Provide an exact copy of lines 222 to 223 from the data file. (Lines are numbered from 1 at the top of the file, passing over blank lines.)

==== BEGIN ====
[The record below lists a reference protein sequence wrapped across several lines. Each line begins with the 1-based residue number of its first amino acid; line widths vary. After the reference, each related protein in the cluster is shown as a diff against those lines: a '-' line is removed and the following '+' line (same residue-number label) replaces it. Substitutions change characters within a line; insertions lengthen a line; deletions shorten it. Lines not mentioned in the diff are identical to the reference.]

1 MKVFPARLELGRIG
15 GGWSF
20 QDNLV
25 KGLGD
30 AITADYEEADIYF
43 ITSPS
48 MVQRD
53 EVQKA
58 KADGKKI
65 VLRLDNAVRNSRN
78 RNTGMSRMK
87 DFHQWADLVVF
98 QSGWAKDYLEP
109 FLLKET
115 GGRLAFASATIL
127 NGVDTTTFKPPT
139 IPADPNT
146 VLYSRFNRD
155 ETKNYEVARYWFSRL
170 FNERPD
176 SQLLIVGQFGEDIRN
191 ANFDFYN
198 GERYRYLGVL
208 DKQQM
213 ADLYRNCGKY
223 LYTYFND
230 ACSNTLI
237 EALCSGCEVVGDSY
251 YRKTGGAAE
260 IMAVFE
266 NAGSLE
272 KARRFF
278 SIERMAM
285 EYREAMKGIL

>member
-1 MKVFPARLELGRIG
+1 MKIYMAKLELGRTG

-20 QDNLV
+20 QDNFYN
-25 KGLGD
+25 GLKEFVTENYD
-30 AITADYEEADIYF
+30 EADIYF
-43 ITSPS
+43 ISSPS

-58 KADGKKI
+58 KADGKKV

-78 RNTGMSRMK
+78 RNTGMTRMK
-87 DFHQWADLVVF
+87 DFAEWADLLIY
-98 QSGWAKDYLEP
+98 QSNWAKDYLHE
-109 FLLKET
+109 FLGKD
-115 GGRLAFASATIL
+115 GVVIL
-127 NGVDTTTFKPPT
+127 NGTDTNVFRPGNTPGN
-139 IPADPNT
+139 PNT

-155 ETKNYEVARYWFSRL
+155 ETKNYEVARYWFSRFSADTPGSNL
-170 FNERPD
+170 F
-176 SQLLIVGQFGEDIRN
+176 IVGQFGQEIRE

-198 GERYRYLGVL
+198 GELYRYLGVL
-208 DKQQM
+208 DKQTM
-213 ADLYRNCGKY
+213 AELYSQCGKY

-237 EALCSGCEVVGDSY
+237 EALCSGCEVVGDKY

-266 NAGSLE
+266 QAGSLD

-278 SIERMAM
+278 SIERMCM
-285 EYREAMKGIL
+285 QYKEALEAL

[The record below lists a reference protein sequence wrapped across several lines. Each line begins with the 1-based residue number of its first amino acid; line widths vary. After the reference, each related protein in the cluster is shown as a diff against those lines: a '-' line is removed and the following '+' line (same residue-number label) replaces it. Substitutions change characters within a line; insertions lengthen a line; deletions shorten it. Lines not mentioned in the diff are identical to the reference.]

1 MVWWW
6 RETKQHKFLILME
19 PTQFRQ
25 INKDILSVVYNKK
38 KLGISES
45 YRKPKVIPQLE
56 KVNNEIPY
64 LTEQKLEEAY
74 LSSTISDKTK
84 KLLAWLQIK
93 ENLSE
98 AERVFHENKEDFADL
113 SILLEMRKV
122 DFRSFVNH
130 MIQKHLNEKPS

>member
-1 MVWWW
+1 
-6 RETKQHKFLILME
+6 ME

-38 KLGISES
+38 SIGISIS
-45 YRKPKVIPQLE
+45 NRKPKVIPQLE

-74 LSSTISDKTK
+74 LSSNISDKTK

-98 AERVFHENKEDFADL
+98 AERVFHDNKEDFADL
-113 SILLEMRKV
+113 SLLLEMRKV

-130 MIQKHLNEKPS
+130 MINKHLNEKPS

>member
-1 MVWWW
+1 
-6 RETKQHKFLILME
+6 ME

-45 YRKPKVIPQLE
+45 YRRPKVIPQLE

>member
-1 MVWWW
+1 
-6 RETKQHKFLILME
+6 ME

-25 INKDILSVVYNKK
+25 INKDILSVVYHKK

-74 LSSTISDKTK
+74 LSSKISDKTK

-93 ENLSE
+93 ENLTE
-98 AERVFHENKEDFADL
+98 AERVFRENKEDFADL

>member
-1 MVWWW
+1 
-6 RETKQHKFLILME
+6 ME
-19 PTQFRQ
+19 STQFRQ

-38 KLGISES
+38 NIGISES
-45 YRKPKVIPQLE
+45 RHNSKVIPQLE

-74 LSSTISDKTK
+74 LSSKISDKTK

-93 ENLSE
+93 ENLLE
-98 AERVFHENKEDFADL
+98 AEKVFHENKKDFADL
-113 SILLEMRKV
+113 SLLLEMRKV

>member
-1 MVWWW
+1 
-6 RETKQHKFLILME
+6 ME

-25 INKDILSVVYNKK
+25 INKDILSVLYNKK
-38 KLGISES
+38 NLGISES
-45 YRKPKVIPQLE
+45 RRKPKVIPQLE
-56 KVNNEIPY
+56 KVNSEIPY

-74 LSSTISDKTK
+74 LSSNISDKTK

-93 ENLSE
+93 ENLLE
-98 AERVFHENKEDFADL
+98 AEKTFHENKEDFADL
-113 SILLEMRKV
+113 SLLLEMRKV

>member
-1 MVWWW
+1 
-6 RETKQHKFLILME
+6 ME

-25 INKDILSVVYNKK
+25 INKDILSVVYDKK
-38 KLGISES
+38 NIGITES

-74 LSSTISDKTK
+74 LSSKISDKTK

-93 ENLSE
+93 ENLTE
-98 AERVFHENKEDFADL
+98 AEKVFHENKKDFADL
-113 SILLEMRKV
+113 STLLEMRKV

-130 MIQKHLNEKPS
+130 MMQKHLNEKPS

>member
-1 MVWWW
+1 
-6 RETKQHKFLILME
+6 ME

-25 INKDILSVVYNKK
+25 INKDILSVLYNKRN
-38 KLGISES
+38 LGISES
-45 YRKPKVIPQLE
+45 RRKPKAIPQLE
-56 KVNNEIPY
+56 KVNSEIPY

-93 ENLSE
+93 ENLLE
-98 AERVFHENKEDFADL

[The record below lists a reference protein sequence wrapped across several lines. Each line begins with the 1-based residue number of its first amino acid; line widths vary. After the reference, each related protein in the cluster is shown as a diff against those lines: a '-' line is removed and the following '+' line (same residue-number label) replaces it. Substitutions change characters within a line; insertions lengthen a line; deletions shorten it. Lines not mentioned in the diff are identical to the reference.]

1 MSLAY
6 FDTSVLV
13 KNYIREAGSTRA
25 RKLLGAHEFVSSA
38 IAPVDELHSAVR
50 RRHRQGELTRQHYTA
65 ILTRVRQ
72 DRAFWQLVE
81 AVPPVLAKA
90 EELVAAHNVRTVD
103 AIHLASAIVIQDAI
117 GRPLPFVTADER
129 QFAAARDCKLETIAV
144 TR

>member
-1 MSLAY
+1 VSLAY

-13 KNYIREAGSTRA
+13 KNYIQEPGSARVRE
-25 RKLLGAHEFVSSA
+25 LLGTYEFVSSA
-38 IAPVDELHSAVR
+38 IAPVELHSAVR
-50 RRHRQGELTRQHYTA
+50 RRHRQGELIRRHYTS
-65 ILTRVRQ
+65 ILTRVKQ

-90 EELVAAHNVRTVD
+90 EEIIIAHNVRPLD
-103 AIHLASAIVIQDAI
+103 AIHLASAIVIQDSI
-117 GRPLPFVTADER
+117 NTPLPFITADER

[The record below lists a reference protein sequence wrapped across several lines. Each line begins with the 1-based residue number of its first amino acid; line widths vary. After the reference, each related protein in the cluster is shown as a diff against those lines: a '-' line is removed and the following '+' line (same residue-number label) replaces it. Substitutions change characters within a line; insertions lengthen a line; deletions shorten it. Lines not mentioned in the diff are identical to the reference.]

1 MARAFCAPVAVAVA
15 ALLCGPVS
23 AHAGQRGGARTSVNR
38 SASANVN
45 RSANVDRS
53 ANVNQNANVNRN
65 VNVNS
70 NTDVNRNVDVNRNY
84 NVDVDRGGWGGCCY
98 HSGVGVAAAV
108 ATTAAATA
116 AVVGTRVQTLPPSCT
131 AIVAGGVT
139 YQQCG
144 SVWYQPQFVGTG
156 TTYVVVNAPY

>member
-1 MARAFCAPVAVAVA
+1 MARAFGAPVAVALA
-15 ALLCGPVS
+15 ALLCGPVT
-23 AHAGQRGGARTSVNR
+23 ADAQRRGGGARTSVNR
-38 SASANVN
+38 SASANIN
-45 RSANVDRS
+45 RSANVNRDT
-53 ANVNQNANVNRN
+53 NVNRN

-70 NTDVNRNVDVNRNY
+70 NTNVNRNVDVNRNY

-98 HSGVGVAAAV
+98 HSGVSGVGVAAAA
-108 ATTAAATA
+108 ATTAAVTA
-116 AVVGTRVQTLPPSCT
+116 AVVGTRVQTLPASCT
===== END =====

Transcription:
103 AIHLASAIVIQDAI
117 GRPLPFVTADER